MSCI, the premier indexing company for international investing, today rolled out an index of the 50 biggest mainland China-listed stocks in a move that may challenge FTSE, which already has a China 50 index that iShares plans to use in a proposed equity fund.
The MSCI China A 50 Index, a tradable proxy for the broader MSCI China A Index, is composed of the largest 50 constituents of the flagship parent index and is ranked by domestic free float-adjusted market capitalization, MSCI said today in a press release.
“We expect the new MSCI China A 50 Index will serve as the basis for a number of index-linked investment vehicles, ultimately providing investors with more choices for gaining exposure to the China A-Share market,” Theodore Niggli, head the MSCI Asia Index business, said in the statement.
The only existing U.S.-listed exchange-traded fund now available that targets China A-shares is the Market Vectors China ETF (PEK), which has gathered $11.7 million in assets.
Also, in January 2011, BlackRock’s iShares, the world’s biggest ETF company, put the iShares FTSE China A50 Index Fund into registration. The fund will be based on the FTSE China A50 Index, which also targets the top 50 firms on the Chinese mainland.
MSCI is no doubt looking to attract the interest of sponsors such as iShares that want to crack into China’s A-shares markets, which many analysts believe may be the best way to tap into the long-term growth story of the world’s second-largest economy.
But, for now, there’s a catch.
A-Shares And QFII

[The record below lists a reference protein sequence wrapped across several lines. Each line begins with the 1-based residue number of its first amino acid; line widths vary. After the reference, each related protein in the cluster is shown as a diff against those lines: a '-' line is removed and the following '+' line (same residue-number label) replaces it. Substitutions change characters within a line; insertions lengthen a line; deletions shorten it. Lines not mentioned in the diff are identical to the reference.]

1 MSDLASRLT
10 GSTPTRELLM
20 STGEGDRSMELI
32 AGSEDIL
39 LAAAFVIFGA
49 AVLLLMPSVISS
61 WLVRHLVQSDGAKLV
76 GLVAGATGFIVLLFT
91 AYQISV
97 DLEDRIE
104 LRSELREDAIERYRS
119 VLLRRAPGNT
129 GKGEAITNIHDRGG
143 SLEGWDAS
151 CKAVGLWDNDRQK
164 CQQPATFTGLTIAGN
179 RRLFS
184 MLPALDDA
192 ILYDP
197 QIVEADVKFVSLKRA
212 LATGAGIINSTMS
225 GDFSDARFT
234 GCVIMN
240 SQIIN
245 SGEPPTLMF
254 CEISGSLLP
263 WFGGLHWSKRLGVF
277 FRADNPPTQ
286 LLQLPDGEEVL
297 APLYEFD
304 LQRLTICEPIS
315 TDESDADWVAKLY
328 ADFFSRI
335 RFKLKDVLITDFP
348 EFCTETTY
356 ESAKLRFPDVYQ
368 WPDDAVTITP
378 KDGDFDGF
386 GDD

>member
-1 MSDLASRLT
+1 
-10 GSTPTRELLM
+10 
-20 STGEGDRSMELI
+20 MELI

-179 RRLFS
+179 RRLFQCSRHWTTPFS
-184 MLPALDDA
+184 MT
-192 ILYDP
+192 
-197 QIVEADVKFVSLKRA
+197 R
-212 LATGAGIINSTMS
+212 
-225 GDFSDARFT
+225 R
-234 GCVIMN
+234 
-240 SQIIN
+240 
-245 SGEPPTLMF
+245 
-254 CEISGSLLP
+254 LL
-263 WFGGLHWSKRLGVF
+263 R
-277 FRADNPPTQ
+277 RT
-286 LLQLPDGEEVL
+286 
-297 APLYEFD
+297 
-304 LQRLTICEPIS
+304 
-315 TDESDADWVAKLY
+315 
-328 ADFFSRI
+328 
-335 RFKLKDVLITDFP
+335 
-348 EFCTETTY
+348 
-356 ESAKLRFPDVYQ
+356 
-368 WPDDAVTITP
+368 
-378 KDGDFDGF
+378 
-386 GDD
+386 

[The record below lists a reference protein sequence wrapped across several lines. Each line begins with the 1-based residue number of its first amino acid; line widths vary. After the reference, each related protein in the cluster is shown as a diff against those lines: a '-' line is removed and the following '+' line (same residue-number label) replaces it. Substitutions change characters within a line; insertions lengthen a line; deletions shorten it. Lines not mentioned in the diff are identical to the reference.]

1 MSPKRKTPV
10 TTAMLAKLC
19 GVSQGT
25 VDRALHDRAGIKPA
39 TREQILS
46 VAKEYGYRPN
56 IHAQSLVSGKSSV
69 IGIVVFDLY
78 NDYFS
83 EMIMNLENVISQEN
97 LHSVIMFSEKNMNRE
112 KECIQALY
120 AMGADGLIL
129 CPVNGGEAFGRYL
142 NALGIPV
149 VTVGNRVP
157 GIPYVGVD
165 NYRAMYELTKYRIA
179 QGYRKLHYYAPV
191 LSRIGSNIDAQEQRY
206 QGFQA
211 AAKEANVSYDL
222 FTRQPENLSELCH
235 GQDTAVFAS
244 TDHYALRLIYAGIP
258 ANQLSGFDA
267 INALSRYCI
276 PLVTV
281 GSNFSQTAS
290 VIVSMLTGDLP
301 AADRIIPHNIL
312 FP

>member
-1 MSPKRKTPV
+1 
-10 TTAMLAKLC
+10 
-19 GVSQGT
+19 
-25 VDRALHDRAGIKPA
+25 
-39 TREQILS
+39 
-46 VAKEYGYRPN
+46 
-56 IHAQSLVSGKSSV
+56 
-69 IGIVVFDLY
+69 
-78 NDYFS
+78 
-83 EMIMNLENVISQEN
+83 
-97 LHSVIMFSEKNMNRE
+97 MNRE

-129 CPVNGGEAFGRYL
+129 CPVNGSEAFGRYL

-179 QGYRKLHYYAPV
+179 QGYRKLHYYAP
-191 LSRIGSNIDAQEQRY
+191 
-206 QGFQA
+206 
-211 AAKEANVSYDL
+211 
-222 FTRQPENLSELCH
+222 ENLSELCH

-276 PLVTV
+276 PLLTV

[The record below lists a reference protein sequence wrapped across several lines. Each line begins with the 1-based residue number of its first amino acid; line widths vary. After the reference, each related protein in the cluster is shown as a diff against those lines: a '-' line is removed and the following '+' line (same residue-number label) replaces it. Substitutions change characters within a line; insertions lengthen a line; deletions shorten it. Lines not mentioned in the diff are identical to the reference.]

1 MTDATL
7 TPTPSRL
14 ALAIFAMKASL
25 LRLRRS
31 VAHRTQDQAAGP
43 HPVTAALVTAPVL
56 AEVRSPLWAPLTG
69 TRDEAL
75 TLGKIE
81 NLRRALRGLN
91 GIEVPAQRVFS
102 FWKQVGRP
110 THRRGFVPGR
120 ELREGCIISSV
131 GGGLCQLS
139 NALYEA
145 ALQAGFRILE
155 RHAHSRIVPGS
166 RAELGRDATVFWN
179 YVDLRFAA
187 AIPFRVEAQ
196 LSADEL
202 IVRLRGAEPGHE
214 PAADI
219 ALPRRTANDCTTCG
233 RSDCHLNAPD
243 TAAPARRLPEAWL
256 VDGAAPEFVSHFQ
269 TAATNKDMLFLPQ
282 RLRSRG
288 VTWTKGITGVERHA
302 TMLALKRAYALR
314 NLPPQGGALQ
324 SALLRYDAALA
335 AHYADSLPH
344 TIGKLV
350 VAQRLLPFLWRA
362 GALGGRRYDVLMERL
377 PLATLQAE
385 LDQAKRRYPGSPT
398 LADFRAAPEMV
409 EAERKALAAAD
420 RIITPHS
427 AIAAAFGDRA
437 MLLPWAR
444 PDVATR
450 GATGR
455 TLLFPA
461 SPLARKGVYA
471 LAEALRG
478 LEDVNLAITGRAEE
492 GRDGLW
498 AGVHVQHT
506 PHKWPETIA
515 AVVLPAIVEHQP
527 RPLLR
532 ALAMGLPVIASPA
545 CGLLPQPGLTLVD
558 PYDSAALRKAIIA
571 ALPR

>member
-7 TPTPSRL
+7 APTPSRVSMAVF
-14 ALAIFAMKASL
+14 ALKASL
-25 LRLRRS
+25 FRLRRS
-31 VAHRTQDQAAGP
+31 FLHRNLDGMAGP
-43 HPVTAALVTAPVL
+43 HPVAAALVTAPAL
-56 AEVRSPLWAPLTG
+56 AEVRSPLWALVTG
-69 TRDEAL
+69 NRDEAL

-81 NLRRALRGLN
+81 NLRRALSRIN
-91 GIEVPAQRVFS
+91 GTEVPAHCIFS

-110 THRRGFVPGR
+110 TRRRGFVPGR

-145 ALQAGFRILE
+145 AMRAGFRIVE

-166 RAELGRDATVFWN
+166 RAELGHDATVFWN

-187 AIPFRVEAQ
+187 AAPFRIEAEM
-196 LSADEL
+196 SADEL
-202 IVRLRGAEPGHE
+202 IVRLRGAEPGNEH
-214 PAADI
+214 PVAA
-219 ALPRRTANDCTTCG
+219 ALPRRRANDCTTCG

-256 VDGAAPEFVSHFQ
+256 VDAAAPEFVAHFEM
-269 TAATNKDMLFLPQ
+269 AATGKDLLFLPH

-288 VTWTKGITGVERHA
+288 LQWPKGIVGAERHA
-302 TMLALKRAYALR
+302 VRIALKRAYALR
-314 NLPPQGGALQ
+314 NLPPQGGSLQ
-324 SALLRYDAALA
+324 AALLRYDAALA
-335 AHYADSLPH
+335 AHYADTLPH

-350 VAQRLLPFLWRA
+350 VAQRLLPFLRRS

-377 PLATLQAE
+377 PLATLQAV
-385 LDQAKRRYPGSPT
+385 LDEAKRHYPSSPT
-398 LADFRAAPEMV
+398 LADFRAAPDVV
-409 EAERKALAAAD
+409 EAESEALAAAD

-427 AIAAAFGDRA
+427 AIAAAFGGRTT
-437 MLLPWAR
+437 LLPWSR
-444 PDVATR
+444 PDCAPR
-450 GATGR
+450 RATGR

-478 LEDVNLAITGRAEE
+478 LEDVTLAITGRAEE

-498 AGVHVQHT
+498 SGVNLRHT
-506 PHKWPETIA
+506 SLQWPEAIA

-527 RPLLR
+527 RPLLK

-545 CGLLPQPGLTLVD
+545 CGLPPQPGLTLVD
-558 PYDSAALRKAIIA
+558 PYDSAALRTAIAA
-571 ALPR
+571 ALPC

Because funds such as PEK currently can’t legally own the underlying A-shares, they achieve the exposure synthetically, though PEK’s sponsor Van Eck hopes to begin packaging the fund before long using actual underlying shares.
More generally, access to the A-shares market for non-Chinese nationals requires qualified foreign institutional investor status, or QFII. Van Eck has QFII status to the tune of $100 million of exposure, which means it should have no problem keeping trade relatively smooth in PEK—again, a fund with less than $12 million in assets.
Thus, most funds for foreigners investing in China focus on companies listed in Hong Kong, such as the $6.14 billion iShares FTSE China 25 Index Fund (FXI).
The MSCI Index
By including the 50 largest Shanghai- and Shenzhen-listed A shares, and excluding “special treatment” securities—which can raise investability concerns—the MSCI China A 50 Index is a representative and easily replicable alternative to the MSCI China A Index, the indexing company said.
The MSCI China A 50 Index is also designed for reduced turnover, while remaining closely correlated to its parent index and sharing the same quarterly rebalancing schedule with a majority of the MSCI global index families.
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